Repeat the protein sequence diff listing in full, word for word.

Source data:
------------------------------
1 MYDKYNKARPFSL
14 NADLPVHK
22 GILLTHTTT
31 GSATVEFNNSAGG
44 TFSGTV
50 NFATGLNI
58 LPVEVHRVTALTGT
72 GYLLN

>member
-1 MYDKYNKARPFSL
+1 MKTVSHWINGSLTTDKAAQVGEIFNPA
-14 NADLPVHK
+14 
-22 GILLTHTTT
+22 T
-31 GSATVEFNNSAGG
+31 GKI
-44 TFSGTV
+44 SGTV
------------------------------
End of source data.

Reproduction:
1 MYDKYNKARPFSL
14 NADLPVHK
22 GILLTHTTT
31 GSATVEFNNSAGG
44 TFSGTV
50 NFATGLNI
58 LPVEVHRVTALTGT
72 GYLLN

>member
-1 MYDKYNKARPFSL
+1 MKTVSHWINGSLTTDKAAQVGEIFNPA
-14 NADLPVHK
+14 
-22 GILLTHTTT
+22 T
-31 GSATVEFNNSAGG
+31 GKI
-44 TFSGTV
+44 SGTV